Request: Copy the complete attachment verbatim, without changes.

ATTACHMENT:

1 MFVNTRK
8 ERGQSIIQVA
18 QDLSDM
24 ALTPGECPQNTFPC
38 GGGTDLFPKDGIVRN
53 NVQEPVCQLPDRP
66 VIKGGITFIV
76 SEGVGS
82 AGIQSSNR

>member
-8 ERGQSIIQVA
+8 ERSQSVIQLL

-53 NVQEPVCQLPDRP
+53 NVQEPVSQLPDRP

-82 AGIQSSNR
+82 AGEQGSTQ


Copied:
1 MFVNTRK
8 ERGQSIIQVA
18 QDLSDM
24 ALTPGECPQNTFPC
38 GGGTDLFPKDGIVRN
53 NVQEPVCQLPDRP
66 VIKGGITFIV
76 SEGVGS
82 AGIQSSNR

>member
-8 ERGQSIIQVA
+8 ERSQSVIQLL

-53 NVQEPVCQLPDRP
+53 NVQEPVSQLPDRP

-82 AGIQSSNR
+82 AGEQGSTQ